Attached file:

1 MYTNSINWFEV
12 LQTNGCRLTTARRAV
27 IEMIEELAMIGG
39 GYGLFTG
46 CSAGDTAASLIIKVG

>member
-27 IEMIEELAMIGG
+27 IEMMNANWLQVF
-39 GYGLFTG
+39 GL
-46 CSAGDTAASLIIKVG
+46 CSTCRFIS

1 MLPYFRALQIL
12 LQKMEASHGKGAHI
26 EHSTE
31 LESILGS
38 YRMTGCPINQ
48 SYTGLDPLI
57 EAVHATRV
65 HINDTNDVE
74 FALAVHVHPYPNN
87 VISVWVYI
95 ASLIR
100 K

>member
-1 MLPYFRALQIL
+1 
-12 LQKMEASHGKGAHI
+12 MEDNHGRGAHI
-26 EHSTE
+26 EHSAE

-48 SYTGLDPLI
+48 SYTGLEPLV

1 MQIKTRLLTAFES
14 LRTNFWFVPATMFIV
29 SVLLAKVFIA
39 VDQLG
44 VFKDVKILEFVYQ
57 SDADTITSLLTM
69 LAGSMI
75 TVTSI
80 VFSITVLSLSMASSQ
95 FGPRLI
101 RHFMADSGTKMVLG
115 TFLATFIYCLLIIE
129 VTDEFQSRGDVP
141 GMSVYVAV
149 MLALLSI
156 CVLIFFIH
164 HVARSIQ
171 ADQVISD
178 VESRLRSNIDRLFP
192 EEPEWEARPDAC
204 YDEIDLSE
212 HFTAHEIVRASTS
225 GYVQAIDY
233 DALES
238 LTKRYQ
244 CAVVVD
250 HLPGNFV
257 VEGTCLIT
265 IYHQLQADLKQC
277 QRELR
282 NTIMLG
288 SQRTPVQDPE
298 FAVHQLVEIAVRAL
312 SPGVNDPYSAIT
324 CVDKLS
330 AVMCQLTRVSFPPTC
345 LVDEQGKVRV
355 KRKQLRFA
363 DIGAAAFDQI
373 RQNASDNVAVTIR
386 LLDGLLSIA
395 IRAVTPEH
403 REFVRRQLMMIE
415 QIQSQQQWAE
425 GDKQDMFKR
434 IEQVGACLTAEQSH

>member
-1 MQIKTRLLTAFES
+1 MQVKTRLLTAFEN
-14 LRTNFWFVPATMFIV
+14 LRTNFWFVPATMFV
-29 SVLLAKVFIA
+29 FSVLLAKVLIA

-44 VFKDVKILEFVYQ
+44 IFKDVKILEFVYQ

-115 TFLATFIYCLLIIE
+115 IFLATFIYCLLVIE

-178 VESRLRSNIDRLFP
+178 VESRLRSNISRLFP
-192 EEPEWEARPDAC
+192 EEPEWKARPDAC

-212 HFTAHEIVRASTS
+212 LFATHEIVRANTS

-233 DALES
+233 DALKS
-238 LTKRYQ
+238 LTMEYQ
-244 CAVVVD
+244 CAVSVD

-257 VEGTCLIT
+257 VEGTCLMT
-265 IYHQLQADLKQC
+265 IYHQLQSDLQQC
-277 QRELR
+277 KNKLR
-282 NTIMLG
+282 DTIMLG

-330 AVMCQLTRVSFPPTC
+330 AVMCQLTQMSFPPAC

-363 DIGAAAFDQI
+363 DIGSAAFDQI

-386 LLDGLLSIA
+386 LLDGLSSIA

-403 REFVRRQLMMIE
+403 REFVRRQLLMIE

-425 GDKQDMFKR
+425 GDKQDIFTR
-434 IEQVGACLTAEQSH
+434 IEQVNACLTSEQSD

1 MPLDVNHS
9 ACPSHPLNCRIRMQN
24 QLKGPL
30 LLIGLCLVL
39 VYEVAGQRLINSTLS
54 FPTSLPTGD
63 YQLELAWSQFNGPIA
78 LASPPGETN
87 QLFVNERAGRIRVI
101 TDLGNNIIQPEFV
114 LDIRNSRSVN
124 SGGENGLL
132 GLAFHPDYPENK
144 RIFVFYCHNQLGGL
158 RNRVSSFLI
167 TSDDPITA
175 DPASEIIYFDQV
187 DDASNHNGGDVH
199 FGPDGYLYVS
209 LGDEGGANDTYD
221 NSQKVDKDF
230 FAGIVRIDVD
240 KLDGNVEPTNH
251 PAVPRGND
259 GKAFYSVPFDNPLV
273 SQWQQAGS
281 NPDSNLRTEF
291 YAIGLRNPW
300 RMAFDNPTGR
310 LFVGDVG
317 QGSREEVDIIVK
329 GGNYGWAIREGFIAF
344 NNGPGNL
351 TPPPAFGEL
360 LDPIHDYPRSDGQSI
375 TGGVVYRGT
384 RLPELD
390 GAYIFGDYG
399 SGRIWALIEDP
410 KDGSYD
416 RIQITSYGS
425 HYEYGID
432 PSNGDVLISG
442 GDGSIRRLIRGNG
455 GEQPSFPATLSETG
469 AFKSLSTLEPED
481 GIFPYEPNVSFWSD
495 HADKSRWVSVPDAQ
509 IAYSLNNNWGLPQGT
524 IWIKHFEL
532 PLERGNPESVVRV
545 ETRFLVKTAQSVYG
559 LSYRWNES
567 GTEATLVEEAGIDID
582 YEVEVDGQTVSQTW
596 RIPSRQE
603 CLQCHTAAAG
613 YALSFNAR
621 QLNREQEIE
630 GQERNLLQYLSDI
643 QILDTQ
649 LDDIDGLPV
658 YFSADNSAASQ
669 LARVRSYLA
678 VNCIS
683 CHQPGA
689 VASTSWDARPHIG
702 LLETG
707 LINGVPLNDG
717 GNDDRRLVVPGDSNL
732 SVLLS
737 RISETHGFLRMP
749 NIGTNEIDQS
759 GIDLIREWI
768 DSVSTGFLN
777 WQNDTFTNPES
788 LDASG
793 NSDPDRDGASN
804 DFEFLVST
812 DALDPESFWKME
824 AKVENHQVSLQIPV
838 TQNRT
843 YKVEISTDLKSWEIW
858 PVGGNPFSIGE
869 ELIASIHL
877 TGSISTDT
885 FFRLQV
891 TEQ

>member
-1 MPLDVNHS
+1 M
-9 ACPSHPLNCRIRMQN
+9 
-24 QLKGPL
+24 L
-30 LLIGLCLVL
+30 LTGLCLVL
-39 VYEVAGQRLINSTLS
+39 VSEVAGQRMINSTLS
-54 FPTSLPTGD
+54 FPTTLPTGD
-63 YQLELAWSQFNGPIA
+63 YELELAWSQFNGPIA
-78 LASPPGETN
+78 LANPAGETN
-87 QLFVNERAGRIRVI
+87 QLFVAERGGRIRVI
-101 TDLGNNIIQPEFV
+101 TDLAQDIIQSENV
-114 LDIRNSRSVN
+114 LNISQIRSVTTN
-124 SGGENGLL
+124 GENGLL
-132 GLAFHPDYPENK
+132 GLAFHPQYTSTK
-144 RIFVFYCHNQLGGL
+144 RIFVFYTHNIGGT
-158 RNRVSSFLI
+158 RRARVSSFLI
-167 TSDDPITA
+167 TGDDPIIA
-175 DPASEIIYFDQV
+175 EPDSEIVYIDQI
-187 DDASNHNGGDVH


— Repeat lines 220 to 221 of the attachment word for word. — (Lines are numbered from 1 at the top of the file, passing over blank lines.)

-39 VYEVAGQRLINSTLS
+39 VSEVAGQRMINSTLS